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Winter wave climate, storms and regional cycles: the SW Spanish Atlantic coast


Correspondence to: N. Rangel-Buitrago, Departamento de Ciencias de la Tierra, Facultad de Ciencias del Mar y Ambientales, Universidad de Cádiz, Polígono Río San pedro s/n, 11510 Puerto Real, Cádiz, Spain. E-mail:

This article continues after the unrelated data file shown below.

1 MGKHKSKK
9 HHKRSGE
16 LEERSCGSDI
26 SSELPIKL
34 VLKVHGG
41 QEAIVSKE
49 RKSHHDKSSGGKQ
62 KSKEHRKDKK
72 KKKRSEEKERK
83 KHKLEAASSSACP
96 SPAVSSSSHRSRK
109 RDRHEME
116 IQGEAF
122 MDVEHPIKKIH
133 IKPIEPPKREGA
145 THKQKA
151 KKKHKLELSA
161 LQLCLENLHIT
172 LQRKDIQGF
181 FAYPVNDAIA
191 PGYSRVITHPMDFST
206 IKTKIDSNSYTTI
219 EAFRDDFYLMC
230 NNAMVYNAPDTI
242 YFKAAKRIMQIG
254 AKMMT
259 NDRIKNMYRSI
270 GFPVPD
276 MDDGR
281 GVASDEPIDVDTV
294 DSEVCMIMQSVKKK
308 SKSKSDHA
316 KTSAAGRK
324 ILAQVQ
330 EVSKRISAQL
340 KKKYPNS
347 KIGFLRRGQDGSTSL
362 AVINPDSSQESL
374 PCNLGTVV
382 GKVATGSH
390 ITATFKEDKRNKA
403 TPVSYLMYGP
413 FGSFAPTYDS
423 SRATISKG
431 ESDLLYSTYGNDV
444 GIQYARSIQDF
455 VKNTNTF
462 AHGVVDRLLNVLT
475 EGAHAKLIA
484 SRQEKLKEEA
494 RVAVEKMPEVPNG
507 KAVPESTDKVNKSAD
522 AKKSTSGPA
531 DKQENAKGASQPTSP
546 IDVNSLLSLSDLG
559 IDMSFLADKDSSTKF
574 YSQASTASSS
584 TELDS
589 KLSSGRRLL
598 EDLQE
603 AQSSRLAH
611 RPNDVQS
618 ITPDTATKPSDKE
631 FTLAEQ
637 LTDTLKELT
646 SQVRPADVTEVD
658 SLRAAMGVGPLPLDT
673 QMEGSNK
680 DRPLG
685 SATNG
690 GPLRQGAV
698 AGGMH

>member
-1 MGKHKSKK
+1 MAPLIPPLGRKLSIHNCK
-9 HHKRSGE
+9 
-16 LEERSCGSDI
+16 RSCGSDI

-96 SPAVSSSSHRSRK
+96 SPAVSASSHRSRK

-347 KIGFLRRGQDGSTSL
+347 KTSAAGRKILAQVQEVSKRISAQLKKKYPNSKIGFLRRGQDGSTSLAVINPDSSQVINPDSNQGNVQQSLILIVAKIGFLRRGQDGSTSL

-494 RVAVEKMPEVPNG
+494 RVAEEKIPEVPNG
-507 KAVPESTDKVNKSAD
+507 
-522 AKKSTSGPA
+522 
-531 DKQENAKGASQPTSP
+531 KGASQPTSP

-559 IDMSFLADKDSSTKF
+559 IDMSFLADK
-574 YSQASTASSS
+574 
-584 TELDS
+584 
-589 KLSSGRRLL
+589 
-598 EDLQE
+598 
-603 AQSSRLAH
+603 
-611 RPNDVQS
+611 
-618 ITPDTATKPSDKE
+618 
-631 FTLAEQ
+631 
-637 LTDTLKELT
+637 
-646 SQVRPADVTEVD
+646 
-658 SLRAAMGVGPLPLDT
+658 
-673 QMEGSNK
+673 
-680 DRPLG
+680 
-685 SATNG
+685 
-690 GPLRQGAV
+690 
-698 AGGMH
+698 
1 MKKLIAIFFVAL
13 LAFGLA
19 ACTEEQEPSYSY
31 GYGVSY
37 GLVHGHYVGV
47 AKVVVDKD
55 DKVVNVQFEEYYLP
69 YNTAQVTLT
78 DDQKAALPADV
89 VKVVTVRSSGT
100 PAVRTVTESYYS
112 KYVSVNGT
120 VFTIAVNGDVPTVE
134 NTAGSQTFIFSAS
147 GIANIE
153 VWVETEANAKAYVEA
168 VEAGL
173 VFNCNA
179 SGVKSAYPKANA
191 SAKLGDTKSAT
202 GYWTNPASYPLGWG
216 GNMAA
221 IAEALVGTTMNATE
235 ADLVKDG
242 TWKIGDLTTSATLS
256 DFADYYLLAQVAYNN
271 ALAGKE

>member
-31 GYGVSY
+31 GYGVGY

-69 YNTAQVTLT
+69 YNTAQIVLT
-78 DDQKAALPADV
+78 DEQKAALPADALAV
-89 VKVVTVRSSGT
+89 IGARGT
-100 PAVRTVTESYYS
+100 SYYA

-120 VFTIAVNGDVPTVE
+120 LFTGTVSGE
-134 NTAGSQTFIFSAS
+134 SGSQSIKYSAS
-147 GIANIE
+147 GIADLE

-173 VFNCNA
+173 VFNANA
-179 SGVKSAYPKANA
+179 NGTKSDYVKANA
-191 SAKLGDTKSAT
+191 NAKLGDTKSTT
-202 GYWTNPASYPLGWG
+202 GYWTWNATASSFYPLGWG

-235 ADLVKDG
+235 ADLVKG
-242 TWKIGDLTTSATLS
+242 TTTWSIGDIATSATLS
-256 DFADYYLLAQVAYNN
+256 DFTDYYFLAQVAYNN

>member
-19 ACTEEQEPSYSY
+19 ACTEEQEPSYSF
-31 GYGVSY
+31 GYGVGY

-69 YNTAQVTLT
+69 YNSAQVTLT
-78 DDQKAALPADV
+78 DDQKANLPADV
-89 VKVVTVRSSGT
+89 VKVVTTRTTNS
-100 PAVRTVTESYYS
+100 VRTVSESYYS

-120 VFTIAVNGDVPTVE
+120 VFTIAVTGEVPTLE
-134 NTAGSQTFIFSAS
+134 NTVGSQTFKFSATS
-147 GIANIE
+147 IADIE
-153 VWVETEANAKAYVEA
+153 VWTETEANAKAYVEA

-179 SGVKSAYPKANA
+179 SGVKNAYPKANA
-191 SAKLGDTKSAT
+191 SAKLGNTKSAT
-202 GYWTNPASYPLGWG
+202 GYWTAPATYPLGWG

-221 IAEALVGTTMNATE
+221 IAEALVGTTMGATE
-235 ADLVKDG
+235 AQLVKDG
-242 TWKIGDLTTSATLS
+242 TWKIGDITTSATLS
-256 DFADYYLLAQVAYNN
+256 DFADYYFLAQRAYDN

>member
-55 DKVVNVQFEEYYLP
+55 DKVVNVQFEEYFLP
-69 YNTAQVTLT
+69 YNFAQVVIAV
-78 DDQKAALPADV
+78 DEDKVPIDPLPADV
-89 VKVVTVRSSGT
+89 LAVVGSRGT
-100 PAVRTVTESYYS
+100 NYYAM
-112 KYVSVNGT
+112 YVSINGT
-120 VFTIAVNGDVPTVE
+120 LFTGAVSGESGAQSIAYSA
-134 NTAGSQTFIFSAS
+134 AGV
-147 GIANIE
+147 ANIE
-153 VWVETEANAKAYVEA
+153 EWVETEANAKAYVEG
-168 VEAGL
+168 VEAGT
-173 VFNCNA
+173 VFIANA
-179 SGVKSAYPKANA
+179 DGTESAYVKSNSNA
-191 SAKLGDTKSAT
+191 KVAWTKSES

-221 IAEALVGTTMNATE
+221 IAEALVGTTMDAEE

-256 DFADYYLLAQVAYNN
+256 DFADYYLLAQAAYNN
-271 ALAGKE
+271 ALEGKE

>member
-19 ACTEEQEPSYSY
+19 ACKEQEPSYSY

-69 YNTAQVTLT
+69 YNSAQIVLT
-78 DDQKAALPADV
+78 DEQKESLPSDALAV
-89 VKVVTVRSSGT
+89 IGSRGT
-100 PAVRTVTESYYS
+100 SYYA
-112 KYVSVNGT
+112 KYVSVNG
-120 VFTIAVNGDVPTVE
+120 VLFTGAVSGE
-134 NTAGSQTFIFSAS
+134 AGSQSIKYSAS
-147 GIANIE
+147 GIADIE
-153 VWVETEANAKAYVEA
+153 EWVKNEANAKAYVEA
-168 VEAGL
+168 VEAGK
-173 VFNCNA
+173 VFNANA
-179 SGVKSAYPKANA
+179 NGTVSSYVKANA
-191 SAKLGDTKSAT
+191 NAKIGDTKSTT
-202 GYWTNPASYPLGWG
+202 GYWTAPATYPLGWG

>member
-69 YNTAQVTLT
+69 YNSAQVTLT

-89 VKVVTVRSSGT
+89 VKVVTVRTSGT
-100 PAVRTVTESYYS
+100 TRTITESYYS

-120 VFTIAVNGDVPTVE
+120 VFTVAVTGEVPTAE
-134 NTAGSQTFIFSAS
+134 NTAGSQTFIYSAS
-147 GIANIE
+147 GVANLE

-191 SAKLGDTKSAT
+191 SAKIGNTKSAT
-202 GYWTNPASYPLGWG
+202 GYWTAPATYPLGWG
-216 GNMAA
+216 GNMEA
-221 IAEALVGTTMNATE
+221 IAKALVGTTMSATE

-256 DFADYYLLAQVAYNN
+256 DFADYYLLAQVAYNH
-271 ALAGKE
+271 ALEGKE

Climatic change-related impacts on coastal areas became an important issue in past decades and nowadays threaten many human settlements and activities. Coastal hazards are linked to flooding and erosion processes associated with sea level rise and the increased strength of hurricanes, cyclones and storms. The main aim of this work is the characterization of coastal storms in Cadiz (SW Spain) and the determination of their recurrence intervals and relationships with several regional cycles. Storm characterization was carried out using the Storm Power Index (Dolan and Davis, 1992) and five classes were obtained, from class I (weak events) to V (extreme events). Storm occurrence probability was 96% for class I (i.e. almost one event per year) to 3% for class V. The return period for class V was 25 years and ranged from 6 to 8 years for classes III and IV storms, e.g. significant and severe events. Classes I and II showed a period of recurrence ranging from 1 to 3 years. Stormy winter seasons were 2009/10 (12 events), 1995/6 and 2002/3 (with 10 events each) and 1993/4 (8 events). Approximately 40% of the change in monthly wave data and storminess indices was related to several teleconnection patterns, the most important drivers of change being the Arctic Oscillation (AO), 21.45%, and the North Atlantic Oscillation (NAO), 19.65%. It is interesting to note that a great number of storms, larger storm duration and higher values of Storm Power Index were only observed when neutral to strong negative NAO and AO phases occurred at the same time (89 storms and 3355 h) and/or when there was an abrupt change of NAO and AO phases, i.e. they moved from a positive to negative phase without passing through a neutral phase. The results obtained in this work have wider applications for ocean and coastal management. It is suggested that methodology used can be easily applied in different areas where wave buoy data are available. In the same way, information obtained with this kind of work constitutes the first step in the development of coastal protection plans to preserve socio-economic activities from the impact of severe storm events.